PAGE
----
11. Idaho (added 6/30/20)
  12. Illinois (added 7/28/20)
  13. Indiana (added 7/21/20)
  14. Kansas (added 7/7/20)
  15. Kentucky (added 7/28/20)
  16. Louisiana (added 6/30/20)
  17. Maryland (added 7/21/20)
  18. Minnesota (re-added 7/28/20)
  19. Mississippi (added 6/30/20)
  20. Missouri (added 7/21/20)
  21. Montana (added 7/21/20)
  22. Nebraska (added 7/21/20)
  23. Nevada (added 6/30/20)
  24. New Mexico (added 7/14/20)
  25. North Carolina (added 6/24/20)
  26. North Dakota (added 7/21/20)
  27. Ohio (added 7/14/20)
  28. Oklahoma (added 7/7/20)
  29. Puerto Rico (added 7/28/20)
  30. South Carolina (added 6/24/20)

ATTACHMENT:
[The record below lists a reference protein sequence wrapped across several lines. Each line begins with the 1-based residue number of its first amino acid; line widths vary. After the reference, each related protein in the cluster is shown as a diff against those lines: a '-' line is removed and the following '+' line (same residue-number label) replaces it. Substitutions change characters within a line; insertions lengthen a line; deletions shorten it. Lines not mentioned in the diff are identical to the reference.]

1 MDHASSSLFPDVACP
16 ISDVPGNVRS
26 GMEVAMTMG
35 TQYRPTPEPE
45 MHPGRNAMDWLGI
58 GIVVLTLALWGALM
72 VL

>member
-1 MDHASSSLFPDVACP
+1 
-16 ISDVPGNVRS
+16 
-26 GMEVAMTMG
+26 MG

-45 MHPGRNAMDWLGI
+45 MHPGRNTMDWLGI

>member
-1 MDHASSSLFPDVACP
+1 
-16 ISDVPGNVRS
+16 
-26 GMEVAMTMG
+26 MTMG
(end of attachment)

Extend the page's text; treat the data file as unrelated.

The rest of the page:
31. Tennessee (added 6/30/20)
  32. Texas (added 6/24/20)
  33. Utah (added 6/24/20)
  34. Virginia (added 7/21/20)
  35. Washington (added 7/21/20)
  36. Wisconsin (added 7/14/20)

The advisory has become a nightmare for many employers to deal with. I am being barraged with questions about whether employers with employees travelling to the listed states must honor the two week self-quarantine directive. In addition, must the employer pay the employer for such quarantine time?  Many employers are irked about that latter fact: that they might actually need to pay employees who are willfully traveling to hot spots where the COVID virus is spreading like a wildfire. So, what can an employer do in this situation?